Most voters are doubtful that the congressional supercommittee will reach an agreement on a $1.2 trillion deficit-reduction deal, according to a poll released on Friday.
The McClatchy-Marist poll found that 85 percent of voters are not very confident‚ or not confident at all over the supercommittee's prospects. Only 13 percent expressed some degree of confidence, while 2 percent were unsure.
If an agreement cannot be reached, a sequestration mechanism will trigger $1.2 trillion in across-the-board cuts.
The pessimism among voters is not specific to any party. Eighty-eight percent of Independent voters, 84 percent of Republicans and 82 percent of Democrats are doubtful that a deal would be reached.
Still, like the committee itself, voters are split over the specifics of a potential deal.
On the issue of defense spending, opinions break along party lines. Fifty-one percent said major cuts to defense spending should not be a part of the plan, while 45 percent said they should. Sixty-eight percent of Republicans and 54 percent of Independents are against defense cuts, while 62 percent of Democrats want them included in a deal.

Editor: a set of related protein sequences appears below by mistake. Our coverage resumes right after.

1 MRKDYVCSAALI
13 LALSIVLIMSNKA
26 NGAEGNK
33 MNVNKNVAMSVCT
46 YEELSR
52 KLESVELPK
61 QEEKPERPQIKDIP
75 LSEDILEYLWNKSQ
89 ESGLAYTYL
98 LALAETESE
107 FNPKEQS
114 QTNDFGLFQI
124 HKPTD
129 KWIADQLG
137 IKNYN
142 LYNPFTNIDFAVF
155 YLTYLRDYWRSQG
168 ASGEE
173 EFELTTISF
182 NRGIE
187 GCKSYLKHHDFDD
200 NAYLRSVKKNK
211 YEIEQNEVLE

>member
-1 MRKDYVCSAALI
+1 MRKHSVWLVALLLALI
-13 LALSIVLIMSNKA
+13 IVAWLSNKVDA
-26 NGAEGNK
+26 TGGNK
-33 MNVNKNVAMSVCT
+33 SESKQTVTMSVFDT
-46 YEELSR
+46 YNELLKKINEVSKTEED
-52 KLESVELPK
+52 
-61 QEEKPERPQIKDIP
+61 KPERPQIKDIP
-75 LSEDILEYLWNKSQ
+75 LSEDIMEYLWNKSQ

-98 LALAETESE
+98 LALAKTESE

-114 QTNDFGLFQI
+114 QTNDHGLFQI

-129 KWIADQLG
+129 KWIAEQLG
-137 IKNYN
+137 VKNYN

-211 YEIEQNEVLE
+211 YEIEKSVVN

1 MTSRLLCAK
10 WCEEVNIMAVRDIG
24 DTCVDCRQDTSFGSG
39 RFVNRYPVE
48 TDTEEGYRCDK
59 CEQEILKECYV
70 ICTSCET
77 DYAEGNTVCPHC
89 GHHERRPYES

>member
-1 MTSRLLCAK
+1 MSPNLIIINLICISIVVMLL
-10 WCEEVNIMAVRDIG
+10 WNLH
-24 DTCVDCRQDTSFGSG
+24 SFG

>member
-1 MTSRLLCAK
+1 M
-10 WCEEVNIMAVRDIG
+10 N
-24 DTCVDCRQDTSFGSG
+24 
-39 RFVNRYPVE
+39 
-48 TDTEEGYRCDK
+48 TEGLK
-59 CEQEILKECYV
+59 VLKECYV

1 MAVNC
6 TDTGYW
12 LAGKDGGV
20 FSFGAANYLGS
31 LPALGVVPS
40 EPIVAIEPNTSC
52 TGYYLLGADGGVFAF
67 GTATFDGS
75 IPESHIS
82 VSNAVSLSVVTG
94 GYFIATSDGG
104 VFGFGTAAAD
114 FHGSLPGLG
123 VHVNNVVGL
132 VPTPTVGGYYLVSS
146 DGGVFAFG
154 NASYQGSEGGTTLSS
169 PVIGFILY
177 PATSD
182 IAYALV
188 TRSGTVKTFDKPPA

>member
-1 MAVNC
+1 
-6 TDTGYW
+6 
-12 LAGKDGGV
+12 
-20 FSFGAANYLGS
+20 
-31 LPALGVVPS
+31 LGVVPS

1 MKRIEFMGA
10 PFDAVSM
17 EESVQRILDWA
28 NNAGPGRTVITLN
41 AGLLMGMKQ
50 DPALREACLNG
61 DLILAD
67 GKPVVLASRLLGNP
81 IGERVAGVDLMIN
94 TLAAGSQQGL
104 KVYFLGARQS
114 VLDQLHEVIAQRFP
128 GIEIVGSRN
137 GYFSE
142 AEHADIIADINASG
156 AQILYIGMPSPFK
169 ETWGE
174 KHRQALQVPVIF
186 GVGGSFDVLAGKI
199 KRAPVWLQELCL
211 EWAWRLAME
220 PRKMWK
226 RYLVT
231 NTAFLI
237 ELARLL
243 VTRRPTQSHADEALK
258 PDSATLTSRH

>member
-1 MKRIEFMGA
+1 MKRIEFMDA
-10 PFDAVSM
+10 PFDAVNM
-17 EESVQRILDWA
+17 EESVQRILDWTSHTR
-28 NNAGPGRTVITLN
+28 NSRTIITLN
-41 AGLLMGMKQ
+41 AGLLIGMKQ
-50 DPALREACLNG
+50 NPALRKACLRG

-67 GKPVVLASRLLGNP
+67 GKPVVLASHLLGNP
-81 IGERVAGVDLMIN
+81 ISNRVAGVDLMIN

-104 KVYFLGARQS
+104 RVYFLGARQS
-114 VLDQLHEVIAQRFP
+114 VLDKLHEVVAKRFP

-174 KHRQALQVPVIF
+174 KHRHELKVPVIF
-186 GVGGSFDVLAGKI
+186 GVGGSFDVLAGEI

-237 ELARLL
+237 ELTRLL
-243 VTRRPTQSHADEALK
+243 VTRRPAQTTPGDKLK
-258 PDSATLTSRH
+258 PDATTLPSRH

If a deal is not reached, more than half of the $1.2 trillion in automatic cuts would come from the Pentagon's defense budget.
Sixty-seven percent surveyed are in favor of increasing taxes on the wealthy. That breaks down to 83 percent of Democrats saying they're in favor of raising taxes on the highest earners, 64 percent of Independents, and 53 percent of Republicans.
The one area where both Republicans and Democrats seem to agree is that major cuts should not come from Social Security and Medicare. Eighty-one percent are against major cuts to the programs, while only 17 percent are in favor.
Republicans will shoulder the bulk of the blame if the supercommittee fails. According to the poll, 39 percent said Republicans would be responsible if a deal isn't reached, although 27 percent would blame Democrats and 23 percent would blame both parties.